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Saturday, 26 October 2013

Sobriety!

Sunday 19th October.

We had a little lay in after our latish night last night, but the day dawned sunny but cool.


Our mooring in the morning. The white post is the base of an old swinging crane which worked the cargo on the wharf.

After a few minutes we passed an old mill that used to grind barley for  feed stuffs but now just seems to be used to stick mobile phone masts on. The reception should be good round here. Eggborough Power Station is seen not to far away. The furnace chimney is 200m tall and there are eight cooling towers. There are four  generating units giving 1960MW of power which is enough to power 2 million homes (equivalent to Leeds and Sheffield together). It started producing electricity in 1967. The smoke stack has electrostatic precipitators that give ash particles a charge and means they are attracted to screens to stop them being lost up the chimney. 99% of ash is retained this way. It is sold to make building blocks and what is left is placed in ash lagoons nearby that eventually become landscaped and used as farm land. Two of the four generators are fitted with flue gas desulphuristaion units that retain 90% of the sulphur by running the gas through limestone where it reacts and alters to gypsum which is sold to make plaster board etc. Better than going up the chimney. They can also burn biomass that is used along with the coal that comes by road and rail and is blown into the surface as a dust finer than bathroom talcum powder.


Eggborough Power Station

We were soon passing under the M62 and came to Whitley Lock. I have seen this lock many many times as we pass up and down the motorway and now I was going to be using it.


Whitley Lock on the Aire and Calder Canal.

The canal remains wide and with very low laying countryside you get very extensive skies. As we approached Pollington Lock we could see a boat penning up. It turned out to be the Sheffield size Humber keel 'Sobriety'. She was built in Beverley in 1910 and has a project named after her were the maintenance/conversion and operation of this type of vessel was used to provide occupation and stimulation to youths, offenders etc etc and is based in Goole. The Yorkshire Waterways Museum is also run by the charity and is well worth a visit if you can. It used to be free. 'Sobriety can be hired for about £400 for a couple of days and can take 12 'crew'. Pollington Lock is one of the largest on the whole canal system. It's other claim to fame is that the first locks gates not made out of oak or green heart were installed here. They used an African hardwood called Opepe.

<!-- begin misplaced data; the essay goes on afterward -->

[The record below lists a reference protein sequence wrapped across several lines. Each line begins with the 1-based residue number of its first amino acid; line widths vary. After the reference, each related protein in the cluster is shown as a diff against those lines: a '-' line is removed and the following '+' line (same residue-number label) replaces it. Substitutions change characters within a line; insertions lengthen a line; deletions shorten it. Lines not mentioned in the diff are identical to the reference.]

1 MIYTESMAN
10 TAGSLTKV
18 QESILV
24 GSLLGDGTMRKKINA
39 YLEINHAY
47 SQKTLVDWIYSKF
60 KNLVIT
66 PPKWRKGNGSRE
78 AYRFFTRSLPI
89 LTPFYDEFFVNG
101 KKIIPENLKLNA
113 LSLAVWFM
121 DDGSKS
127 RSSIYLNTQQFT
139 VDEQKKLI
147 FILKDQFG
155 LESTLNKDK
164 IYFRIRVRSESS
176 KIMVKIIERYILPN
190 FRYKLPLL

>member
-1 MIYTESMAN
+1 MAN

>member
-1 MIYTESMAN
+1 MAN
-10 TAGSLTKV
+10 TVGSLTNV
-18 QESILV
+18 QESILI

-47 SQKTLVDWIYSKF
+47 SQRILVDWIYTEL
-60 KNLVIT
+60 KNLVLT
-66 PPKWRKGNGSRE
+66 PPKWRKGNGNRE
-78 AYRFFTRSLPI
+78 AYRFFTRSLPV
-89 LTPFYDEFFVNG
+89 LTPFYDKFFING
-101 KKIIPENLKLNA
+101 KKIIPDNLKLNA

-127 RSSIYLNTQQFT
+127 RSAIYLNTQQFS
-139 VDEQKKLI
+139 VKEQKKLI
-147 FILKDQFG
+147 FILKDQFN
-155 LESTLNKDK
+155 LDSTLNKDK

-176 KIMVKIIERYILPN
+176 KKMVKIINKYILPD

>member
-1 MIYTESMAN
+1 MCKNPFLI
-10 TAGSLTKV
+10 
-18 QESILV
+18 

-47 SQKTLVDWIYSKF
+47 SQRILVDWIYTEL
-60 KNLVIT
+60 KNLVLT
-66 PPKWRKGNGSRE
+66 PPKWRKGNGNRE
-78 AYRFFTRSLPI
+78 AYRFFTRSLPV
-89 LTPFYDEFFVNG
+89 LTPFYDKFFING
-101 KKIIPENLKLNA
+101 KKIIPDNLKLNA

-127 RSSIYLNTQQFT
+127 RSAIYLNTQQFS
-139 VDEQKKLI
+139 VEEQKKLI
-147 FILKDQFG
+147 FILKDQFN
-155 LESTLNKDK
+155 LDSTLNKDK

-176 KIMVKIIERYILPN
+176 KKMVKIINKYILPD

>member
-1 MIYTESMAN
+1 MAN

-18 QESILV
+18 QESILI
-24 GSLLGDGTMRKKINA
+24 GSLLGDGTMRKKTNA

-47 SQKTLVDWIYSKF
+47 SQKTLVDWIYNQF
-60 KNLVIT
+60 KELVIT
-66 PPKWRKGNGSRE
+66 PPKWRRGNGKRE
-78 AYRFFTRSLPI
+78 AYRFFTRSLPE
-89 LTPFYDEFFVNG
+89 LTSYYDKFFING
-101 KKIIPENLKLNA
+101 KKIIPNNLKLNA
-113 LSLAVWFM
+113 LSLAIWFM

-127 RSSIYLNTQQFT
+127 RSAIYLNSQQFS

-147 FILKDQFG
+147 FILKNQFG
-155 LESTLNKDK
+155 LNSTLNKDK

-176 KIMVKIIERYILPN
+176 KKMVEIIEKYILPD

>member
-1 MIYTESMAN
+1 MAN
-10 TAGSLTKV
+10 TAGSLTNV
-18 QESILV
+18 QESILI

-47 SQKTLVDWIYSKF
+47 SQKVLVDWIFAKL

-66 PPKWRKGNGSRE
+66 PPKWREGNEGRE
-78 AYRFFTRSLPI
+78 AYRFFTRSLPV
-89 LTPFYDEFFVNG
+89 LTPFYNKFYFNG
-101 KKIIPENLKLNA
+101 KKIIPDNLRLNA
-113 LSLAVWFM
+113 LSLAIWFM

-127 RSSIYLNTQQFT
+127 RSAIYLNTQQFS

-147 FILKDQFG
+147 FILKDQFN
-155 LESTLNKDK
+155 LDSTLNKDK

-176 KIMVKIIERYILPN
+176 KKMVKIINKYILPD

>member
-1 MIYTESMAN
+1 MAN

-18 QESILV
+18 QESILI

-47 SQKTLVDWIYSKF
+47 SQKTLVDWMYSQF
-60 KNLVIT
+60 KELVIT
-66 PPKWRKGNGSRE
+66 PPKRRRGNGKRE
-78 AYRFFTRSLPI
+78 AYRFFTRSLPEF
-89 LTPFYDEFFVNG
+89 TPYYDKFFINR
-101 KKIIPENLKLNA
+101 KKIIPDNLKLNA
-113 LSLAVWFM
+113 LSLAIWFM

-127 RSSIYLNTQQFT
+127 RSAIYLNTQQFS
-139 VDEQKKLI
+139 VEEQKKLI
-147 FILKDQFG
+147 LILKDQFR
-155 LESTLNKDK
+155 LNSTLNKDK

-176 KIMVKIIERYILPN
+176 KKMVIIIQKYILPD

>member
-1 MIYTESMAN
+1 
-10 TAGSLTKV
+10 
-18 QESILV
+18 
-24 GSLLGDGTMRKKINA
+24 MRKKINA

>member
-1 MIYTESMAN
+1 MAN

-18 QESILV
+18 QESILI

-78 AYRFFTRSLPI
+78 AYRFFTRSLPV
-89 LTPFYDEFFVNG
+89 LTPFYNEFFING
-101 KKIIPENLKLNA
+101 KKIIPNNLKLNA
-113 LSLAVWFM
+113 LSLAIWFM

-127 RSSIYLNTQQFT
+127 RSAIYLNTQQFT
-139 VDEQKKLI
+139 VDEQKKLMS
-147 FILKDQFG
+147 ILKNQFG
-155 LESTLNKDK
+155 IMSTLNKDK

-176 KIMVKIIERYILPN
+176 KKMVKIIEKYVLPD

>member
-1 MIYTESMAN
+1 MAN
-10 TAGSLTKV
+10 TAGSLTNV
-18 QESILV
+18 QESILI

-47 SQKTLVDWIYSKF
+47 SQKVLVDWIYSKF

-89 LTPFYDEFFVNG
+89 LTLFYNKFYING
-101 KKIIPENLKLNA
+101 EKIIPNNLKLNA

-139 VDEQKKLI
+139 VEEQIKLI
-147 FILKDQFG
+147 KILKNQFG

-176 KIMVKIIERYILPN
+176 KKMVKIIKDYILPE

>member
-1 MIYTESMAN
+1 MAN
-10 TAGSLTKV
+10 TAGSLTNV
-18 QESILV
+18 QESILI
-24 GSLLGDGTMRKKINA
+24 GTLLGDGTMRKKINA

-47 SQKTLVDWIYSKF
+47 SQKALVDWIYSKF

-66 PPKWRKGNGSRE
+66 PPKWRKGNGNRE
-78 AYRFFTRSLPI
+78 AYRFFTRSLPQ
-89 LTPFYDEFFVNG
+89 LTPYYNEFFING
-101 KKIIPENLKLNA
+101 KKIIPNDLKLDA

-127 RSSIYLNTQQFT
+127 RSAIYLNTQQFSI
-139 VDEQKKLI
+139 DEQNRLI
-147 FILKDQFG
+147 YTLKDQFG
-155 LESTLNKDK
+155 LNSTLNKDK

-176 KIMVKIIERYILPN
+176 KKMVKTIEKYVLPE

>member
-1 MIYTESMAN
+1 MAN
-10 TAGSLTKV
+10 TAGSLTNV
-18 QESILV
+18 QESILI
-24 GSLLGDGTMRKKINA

Humber Keel 'Sobriety' leaving Pollington Lock with a birthday party aboard.

There are several swing bridges that have gone missing on this stretch which saves a bit of work for the crew. On the passage down this stretch of canal I noticed that small trees and shrubs crowing out behind the steel shuttering had been cropped. The cuttings had been placed in the rough. I passed a nice big pile and decided as it was lunch time I would pull over. The size of the stems was just right for our small stove and it was just a matter sawing the long stems off at the right length with very little extra work. I cut away whilst lunch was prepared and stowed them under the solar panels. They will dry out nicely for next season. It will make a great weekend out over the winter to cut and collect more too.


Took the photograph but didn't help collect the fruits of my labours.


Sothfield Reservoir near the junction of the New Junction Canal and the Aire and Calder Canal. It was built following the enlargement of the locks on the canals and the building of Ocean Lock at Goole in 1930's. It used to maintain the level when Ocean lock is used. There are two sailing clubs on it along with a good fishing site and a good place for bird spotters. 


Opposite the Southfield Reservoir is the junction with the New Junction Canal. This also marks the start of the South Yorkshire Navigations. The New Junction Canal was opened in 1905 and was the last canal to be built until modern times. It was built to access Doncaster and Sheffield coal mining areas as the River Don hadn't been improved enough for larger modern vessels. It is actually dead straight with an aqueduct at each end. At the north end the canal passes over the River Went as seen above. 


After the River Went aqueduct come the Sykehouse Road Lift bridge. Despite it being a very rural area there were plenty of cars passing over this, and all the other bridges on the canal. The electrically operated bridge was nice and quick to operate though, which is probable why Helen was smiling.



The swing bridge in the middle of Sykehouse Lock.

After another swing bridge we came to Sykehouse lock. This is unusual as it has a swing bridge crossing the middle of the lock. In order to operate the hydraulics for the lock you have to use your key to open the bridge and place it in the open position. Even here we managed to delay a tractor or two. We decided to call it a day and moored in a very quiet spot just the other side of the lock. The lock house had been up for sale by auction earlier in the month and the three bed property went for £142,000.


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